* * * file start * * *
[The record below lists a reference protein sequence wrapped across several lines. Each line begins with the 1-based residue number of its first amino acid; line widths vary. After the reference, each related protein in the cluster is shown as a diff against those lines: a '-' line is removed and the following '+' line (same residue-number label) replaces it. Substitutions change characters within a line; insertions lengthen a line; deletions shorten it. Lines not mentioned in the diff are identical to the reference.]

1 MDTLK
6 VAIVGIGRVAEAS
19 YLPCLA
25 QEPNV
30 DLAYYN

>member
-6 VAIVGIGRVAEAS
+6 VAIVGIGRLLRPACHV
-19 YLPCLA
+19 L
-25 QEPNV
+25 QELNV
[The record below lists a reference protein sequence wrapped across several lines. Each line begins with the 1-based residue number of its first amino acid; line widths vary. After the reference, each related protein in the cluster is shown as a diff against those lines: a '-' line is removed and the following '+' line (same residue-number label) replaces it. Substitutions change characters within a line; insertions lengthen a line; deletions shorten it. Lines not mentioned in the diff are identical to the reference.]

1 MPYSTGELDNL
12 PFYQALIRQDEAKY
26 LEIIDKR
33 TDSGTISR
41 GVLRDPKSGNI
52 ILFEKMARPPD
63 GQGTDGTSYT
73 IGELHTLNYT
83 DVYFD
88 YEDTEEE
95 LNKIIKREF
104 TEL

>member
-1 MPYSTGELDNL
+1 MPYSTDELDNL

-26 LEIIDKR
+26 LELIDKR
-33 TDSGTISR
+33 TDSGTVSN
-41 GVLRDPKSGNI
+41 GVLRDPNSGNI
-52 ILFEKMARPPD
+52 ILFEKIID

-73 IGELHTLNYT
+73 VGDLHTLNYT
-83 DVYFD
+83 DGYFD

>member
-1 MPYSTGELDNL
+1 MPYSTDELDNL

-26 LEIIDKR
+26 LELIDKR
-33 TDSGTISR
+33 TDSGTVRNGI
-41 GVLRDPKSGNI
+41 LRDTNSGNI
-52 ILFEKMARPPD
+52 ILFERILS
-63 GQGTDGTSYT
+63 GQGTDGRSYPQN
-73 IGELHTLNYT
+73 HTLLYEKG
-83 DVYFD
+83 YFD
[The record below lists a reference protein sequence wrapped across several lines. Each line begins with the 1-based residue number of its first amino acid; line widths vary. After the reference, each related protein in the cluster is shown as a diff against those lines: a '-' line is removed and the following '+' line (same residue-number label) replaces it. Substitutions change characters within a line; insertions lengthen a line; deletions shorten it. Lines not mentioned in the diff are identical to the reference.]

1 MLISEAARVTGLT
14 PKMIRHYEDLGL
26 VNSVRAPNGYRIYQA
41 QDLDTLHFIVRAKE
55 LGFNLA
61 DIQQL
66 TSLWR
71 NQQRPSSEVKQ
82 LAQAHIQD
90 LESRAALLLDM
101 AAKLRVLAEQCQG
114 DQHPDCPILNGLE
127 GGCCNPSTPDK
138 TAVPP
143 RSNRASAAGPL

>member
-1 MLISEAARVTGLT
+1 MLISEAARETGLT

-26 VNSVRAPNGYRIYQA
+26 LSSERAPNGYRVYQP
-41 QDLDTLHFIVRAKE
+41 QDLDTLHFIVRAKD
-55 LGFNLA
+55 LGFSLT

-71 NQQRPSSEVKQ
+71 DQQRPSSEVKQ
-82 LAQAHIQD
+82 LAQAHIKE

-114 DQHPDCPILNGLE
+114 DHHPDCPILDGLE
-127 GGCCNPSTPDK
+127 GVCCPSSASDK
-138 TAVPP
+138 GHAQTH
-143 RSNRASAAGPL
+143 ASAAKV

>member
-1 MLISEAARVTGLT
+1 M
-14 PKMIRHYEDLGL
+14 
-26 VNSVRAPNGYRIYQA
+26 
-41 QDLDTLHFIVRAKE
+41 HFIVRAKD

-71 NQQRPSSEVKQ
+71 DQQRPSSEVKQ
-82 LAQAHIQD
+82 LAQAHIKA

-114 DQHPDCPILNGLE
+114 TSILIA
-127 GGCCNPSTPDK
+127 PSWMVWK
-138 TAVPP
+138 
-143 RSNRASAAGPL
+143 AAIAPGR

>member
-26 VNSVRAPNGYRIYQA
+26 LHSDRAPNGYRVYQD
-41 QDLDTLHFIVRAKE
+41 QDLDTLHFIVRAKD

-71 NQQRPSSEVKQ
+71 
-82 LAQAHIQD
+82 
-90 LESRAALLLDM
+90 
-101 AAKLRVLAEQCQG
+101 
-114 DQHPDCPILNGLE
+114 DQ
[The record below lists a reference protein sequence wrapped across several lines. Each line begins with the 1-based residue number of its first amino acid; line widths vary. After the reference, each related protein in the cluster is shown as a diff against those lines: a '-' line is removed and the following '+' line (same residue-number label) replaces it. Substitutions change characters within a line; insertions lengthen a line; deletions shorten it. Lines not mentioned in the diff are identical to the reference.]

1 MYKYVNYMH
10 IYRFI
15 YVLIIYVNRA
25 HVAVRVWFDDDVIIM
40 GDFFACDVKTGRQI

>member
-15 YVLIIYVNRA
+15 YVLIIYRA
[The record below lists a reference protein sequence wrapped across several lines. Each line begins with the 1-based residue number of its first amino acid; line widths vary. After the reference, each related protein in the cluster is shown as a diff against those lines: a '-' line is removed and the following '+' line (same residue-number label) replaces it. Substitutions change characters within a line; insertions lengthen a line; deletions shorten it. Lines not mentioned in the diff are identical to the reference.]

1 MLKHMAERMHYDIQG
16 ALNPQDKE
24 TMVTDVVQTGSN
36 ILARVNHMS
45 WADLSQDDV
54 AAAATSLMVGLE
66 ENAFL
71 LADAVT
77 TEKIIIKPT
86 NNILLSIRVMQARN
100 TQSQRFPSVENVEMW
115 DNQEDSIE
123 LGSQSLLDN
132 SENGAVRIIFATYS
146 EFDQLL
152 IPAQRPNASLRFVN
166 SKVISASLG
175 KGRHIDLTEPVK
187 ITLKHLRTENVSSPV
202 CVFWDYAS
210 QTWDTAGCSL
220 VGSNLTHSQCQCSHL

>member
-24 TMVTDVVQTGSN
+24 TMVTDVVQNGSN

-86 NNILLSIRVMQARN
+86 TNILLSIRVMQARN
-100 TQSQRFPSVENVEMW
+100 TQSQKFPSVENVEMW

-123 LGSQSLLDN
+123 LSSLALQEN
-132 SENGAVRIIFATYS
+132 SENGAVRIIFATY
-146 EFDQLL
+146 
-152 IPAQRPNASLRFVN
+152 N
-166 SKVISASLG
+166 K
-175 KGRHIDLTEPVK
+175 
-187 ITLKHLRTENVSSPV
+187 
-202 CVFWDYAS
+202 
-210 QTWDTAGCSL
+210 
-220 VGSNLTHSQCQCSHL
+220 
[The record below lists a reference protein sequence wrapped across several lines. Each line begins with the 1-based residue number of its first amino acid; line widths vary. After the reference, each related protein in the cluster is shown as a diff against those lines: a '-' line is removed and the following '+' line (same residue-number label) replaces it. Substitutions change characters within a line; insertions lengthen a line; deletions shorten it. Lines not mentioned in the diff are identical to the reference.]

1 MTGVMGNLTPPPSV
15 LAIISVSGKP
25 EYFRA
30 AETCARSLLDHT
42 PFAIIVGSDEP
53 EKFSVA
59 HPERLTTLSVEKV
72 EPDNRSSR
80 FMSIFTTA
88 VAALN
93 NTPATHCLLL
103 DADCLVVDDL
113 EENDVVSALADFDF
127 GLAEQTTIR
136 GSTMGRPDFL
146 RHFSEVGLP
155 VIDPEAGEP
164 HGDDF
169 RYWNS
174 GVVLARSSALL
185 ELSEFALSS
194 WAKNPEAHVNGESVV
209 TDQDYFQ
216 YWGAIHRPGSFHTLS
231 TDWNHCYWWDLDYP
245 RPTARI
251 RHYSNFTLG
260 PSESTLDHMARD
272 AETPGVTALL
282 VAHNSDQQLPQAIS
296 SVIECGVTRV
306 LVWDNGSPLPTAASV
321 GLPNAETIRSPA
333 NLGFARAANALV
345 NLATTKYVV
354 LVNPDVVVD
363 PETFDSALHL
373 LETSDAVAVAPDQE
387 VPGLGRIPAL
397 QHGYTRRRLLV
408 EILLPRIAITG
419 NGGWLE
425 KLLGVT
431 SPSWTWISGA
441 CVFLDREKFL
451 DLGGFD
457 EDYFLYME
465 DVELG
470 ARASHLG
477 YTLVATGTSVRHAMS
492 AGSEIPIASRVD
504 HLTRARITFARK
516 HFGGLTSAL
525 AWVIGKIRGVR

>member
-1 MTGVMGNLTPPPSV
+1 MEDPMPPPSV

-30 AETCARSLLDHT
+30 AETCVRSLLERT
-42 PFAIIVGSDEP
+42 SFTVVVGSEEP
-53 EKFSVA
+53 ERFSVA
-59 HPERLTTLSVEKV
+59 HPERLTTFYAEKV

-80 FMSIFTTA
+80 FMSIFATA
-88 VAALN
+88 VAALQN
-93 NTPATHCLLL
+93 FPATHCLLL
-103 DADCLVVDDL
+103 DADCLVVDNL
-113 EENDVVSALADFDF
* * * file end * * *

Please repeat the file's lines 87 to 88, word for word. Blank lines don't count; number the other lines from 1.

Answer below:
+82 LAQAHIKE

-114 DQHPDCPILNGLE